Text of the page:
REVIEW ~ Adman: Warhol before pop at AGNSW

Young, playful, dapper Warhol. Worldly, fashionable, commercial adman.

In the 1950s, Andy Warhol’s formative years as a commercial illustrator resulted in a plethora of chic, witty and elegant illustrations, advertisements, fragrance displays and magazine covers. Adman: Warhol before pop at the Art Gallery of NSW (AGNSW) explores the surprisingly robust and successful career that Warhol developed in the advertising industry before he went on to critique, obscure and augment commercialism at large.

Philip Pearlstein Andy Warhol in New York City c1949, Philip Pearlstein papers, Archives of American Art, Smithsonian Institution. Source: AGNSW

In contrast to the AGNSW’s previous exhibition held in the small gallery space on its upper level – Frida Kahlo and Diego Rivera – which left most people desiring more, this 2D-based exhibition filled the space completely and offered more breadth and variety. Over 300 items are on display in Adman, including bodies of work (‘A is an Alphabet’ (1953) is a highlight with its 27 frames of humorous rhymes and effortless line drawings) and framed illustrations featuring Warhol’s iconic ink-blotted lines.

In addition to this, the exhibition is notably punctuated with a generous array of paraphernalia from Warhol’s early life – plane tickets and travel itineraries, awards written for “Andrew Warhol” and photographs by friends at a Memorial Day Picnic, Andy with his tongue sticking out. This is a very different angle from the silver-haired, aloof and abstract 1960s Prince of Pop we know so well, that is plastered on mugs and in art history text books, and is a required obsession for all burgeoning art buffs.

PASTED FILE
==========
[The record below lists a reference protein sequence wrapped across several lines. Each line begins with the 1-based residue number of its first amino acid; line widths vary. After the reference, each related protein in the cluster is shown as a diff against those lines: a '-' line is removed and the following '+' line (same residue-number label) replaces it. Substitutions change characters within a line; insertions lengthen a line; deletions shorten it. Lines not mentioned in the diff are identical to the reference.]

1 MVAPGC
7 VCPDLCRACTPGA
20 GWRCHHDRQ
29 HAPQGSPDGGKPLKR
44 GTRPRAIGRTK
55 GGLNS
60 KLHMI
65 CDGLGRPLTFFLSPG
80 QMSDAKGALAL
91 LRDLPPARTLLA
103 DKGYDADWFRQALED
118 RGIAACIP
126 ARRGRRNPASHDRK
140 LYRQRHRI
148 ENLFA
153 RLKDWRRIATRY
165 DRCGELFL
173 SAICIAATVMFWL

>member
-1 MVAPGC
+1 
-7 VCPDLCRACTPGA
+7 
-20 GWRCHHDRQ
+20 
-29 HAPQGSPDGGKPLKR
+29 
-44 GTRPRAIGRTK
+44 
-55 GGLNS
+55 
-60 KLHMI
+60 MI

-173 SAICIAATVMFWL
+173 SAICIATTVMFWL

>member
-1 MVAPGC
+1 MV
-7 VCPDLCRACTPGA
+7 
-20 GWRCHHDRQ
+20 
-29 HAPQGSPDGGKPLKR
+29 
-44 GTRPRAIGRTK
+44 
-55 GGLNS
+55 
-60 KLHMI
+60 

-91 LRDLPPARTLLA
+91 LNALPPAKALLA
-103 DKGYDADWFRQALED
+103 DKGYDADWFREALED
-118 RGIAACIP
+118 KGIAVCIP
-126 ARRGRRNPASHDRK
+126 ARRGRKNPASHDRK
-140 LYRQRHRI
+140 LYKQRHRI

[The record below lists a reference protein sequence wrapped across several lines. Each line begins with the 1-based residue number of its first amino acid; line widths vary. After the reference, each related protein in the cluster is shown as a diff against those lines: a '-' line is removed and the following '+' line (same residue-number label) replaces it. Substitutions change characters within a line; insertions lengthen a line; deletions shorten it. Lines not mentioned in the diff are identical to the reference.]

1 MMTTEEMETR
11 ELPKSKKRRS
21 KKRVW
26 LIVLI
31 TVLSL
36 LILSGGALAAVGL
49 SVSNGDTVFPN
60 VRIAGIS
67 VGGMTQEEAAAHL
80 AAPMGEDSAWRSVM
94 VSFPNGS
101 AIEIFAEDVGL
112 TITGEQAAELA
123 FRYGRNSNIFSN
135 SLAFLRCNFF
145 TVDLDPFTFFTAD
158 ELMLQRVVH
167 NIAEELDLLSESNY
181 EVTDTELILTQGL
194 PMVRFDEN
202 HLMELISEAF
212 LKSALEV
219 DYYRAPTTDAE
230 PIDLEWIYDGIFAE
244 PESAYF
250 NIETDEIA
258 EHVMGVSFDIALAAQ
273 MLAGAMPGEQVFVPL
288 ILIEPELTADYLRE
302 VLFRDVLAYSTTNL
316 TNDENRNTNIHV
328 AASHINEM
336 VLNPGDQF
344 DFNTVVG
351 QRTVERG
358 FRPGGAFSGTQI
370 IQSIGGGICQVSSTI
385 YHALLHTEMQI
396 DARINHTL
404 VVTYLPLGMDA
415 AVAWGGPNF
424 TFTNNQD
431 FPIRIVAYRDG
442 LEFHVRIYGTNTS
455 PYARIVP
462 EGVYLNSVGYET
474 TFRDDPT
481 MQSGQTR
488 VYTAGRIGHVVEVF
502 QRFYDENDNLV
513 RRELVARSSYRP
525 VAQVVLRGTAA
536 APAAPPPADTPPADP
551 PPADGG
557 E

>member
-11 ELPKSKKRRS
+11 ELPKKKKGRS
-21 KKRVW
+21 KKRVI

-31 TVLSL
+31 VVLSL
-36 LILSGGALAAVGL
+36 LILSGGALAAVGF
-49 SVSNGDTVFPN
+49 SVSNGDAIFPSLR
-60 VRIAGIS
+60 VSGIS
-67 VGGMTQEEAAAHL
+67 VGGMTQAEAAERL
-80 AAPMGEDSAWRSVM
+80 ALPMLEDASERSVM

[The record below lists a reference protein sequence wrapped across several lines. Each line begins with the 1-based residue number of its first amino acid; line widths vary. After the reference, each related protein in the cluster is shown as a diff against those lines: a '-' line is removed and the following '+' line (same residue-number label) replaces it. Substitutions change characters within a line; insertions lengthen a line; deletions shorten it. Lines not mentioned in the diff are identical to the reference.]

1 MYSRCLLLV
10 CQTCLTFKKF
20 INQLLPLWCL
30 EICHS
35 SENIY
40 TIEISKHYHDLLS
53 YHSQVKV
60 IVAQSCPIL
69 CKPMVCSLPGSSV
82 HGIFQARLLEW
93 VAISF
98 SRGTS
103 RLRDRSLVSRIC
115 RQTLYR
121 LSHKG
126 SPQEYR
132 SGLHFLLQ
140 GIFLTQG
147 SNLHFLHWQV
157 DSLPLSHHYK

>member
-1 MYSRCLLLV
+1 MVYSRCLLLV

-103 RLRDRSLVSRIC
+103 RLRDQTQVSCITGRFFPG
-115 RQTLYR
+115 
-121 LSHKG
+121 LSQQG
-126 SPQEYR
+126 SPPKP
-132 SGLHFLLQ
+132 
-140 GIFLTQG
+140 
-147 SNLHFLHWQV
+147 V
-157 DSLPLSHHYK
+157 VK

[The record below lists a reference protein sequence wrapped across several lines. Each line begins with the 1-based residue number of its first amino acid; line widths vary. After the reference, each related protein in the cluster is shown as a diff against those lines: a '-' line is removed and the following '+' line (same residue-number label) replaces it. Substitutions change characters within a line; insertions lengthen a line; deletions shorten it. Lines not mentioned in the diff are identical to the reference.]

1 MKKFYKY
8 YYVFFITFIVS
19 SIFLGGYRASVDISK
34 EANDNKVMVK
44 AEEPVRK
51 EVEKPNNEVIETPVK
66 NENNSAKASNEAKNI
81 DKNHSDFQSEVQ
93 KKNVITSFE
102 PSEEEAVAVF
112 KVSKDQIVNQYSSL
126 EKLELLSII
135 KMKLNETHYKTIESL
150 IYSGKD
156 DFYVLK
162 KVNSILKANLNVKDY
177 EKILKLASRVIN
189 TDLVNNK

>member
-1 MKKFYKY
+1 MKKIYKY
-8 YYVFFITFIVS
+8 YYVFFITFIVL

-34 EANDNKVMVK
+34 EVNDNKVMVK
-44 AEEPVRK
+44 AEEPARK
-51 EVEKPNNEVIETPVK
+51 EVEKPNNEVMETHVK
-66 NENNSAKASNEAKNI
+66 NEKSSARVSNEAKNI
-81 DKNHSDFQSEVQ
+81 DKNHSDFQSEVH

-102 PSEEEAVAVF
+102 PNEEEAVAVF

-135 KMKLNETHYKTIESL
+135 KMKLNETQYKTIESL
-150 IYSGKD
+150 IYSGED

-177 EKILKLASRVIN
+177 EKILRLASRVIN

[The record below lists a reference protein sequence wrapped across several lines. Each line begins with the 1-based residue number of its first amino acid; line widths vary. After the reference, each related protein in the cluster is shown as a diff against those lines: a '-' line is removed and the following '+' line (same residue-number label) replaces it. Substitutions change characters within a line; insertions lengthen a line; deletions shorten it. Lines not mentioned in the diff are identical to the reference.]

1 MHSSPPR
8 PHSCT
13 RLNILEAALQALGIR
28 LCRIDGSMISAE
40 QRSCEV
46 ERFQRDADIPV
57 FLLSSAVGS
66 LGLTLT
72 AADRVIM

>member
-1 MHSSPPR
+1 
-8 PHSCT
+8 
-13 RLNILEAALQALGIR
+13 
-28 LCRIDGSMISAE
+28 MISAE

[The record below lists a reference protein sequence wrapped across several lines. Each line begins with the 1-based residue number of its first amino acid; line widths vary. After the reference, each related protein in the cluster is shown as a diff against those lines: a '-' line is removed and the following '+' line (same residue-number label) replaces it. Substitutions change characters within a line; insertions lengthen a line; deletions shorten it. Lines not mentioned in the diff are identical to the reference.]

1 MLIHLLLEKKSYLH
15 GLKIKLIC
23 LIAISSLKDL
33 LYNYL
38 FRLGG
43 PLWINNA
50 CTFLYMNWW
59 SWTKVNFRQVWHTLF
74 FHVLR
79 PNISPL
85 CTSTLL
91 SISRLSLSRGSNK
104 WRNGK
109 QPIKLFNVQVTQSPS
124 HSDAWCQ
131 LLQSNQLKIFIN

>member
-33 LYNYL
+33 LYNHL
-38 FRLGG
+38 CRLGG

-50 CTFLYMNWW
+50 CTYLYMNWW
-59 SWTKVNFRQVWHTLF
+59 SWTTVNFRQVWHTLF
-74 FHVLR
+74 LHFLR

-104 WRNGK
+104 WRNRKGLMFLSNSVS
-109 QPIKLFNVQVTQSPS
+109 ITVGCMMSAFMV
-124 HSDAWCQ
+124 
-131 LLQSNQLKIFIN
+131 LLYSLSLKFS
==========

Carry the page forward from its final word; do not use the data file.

Exhibition photo by Laura Derkenne

I have come to grow lethargic of Warhol’s name emblazoned on exhibitions, always with the championing of the same themes of experimentalism and shock! and groundbreaking-ness. In recent memory, I can recall Warhol’s name in blockbuster titles such as ANDY WARHOL (GOMA, Brisbane, 2007-2008), Andy Warhol: 15 Minutes Eternal (ArtScience Museum, Singapore, 2012), Andy Warhol – Ai Wei Wei (NGV, Melbourne, 2015-16). I can think of no other artist with this consistent blockbuster track record. But the truth is: Warhol’s era passed long ago, almost 40 years ago. Much of his theories have been exhausted and reviewed over and over and over.

The real joy of Adman is discovering a hidden side of something you thought you already knew. I believed that my high school obsession with all things Warhol had made me a verified fan, with the knowledge that Andy’s mum would sign the book she wrote “Andy’s mum” rather than with her own name, Julia, and that Maria Callas was a favourite soundtrack in the foil-lined factory, and my insistence that POPism by Warhol and Pat Hackett was one of my all-time favourite books. But it seems that I had barely scratched the surface.

I adored the Adman exhibition because it surprised me in its angle, submerged me in an excellent narrative of works and context, and reignited my interest for something that I thought had been over-exhausted.

Until 28 May 2017
Art Gallery of NSW
Tickets: $18 adult, $16 concession, $8 child
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